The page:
Gun Fight Vexes Colorado Lawmakers

 

The Colorado Legislature has been a focal point of the gun law debate in the aftermath of last April's shooting spree at Columbine High School.

That's good news for Republican Gov. Bill Owens, who early in the session asked lawmakers for passage of bills to better safeguard citizens and, in particular, schools.

It's bad news for lawmakers already tired of E-mail threats, phone calls and letters about the gun control issue.

Owens was only months into his first term when two Columbine High School students went on a shooting and bombing rampage, killing 12 students and a teacher before killing themselves.

It was the worst school shooting incident in the nation's history, and the wrangle in the Statehouse brings the agony of Columbine back in the news almost daily.But Owens' call for toughening of laws to limit the sale of weapons to criminals and minors split his GOP majorities in both houses, and pulled the National Rifle Association and more conservative splinter groups back into the fray.

The leaders of one group, The Rocky Mountain Gun Owners, refer to him as ``Gov. Gun Control,'' and ``Gov. Benedict Owens.''

After weeks of hearings -- some bringing witnesses who wore bulletproof vests -- the House passed a gun law package that is a gutted version of what was originally proposed.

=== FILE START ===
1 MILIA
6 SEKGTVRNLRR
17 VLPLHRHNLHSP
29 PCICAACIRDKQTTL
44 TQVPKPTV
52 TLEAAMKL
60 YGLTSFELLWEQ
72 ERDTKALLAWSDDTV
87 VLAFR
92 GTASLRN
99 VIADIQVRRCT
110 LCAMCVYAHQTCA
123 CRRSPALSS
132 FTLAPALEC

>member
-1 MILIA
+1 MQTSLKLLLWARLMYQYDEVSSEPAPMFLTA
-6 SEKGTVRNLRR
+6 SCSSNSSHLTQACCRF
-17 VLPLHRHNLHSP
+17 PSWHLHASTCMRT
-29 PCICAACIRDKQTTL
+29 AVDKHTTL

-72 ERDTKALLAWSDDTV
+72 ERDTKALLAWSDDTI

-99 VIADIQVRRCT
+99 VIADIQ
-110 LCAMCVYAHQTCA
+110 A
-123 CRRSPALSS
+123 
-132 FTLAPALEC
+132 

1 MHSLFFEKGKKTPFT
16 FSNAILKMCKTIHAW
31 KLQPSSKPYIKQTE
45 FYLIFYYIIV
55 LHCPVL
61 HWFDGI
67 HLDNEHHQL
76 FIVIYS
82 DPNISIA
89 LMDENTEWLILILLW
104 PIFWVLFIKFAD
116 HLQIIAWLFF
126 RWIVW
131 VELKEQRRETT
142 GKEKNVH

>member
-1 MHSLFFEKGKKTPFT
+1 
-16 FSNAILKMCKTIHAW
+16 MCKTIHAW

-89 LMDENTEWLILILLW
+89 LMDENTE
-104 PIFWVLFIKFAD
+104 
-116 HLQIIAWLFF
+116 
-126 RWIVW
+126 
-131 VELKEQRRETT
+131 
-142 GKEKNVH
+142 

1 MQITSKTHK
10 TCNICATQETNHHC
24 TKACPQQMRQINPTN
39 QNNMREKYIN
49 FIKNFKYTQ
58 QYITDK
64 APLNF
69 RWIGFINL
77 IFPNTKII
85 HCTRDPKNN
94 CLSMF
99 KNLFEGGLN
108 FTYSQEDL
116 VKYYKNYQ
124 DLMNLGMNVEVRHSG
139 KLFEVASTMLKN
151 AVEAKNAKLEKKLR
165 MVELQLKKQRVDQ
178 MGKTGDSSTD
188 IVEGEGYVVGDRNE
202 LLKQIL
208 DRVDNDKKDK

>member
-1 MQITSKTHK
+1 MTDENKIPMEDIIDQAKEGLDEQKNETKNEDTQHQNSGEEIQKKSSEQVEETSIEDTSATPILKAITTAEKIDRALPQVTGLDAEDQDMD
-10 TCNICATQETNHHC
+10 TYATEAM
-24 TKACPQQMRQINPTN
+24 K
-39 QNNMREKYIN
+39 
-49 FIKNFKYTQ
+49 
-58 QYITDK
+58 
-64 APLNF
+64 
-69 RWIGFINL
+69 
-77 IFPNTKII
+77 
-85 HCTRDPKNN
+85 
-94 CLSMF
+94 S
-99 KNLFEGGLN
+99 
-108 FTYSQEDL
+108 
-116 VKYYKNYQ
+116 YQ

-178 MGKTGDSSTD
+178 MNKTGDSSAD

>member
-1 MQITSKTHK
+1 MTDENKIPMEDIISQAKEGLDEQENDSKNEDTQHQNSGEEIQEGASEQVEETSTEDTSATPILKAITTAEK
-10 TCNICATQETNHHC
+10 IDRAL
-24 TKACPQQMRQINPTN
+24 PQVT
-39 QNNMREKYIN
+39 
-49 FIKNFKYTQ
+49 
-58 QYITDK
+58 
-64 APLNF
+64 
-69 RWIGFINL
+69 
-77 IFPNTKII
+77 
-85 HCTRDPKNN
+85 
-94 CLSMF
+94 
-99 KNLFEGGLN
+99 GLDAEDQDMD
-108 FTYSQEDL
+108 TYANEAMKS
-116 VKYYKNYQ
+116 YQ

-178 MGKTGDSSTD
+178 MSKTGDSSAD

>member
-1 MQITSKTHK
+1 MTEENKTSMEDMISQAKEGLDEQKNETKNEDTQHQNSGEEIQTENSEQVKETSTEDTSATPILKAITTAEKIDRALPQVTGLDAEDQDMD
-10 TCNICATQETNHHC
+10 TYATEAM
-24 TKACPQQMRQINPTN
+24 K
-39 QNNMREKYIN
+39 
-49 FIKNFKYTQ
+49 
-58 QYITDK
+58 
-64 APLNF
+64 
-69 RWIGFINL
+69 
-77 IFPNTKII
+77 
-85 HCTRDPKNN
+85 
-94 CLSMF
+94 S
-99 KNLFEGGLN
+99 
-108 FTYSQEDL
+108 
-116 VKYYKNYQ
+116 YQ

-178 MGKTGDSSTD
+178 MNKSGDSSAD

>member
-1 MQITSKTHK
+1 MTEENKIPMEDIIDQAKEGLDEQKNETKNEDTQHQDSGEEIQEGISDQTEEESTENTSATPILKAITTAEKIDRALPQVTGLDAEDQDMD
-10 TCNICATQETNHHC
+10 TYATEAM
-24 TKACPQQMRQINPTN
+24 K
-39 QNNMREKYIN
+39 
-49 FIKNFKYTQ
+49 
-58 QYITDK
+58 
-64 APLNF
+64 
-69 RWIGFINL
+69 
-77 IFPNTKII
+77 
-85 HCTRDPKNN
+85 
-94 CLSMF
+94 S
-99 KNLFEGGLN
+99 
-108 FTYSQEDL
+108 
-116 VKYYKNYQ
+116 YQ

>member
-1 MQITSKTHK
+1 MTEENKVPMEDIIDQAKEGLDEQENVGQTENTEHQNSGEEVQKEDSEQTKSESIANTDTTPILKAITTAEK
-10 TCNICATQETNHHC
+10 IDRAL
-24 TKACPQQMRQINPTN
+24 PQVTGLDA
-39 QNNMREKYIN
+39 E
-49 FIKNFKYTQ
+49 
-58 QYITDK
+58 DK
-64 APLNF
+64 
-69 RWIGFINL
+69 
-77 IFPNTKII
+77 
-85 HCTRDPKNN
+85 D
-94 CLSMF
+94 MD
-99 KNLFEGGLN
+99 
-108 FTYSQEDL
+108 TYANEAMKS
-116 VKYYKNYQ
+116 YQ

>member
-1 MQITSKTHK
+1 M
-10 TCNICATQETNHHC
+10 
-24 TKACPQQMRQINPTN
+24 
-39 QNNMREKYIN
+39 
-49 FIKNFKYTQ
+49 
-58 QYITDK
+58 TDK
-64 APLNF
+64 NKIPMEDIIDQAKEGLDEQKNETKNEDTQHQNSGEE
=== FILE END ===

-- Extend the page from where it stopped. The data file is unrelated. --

Ten bills, with relatively minor impact, were sent on to the Senate and one was killed. Now, they go to the Senate Judiciary Committee, where a gentle but tough veteran legislator, Sen. Dottie Wham, R-Denver, presides.

Wham, who has warred with the NRA before, and won every battle, was clearly fatigued by the gun issue before the House bill hearings last week.

The chairwoman was tired and recovering from a pre-session stroke. She was limiting herself to a half-day of work.

``It's worse up here than it's ever been,'' she said. ``It's just a constant stew.''

The bill that died in the House was one Owens clearly wanted. It would have allowed Colorado to prosecute gun dealers licensed by the federal government if they sold handguns to anyone under 21.

Critics said it did nothing and cost too much, because federal agents can already prosecute dealers for such illegal sales.

Earlier, a House committee scuttled a bill requiring background checks on all customers at gun shows.

Owens was quick to respond to that bill's defeat, saying he regretted the loss. He called it a ``common-sense'' enforcement issue that would have kept handguns away from those under 21.

Lawmakers did pass one key bill sought by the governor, one to continue funding to the Colorado Bureau of Investigation for more weapons background checks.

Still, Democrats were making political hay out of the fact that lawmakers did not act on bills to include background checks on all sales made at gun shows; require safe storage of firearms in homes with children, and banning handgun sales to anyone under 21.

Rep. Fran Coleman, D-Denver, hammered the NRA, saying it did ``a darn good job'' of gutting or weakening gun control legislation.

She and others say if lawmakers don't pass stronger bills, citizen groups will draft and get on the ballot referred issues that will be even tougher.

Rep. Gloria Leyba, D-Denver, is one who firmly believes the Colorado lawmakers are being watched.

"The country is watching," she said. "And I think the country is surprised at the nature of debate, that we haven't learned anything."

 
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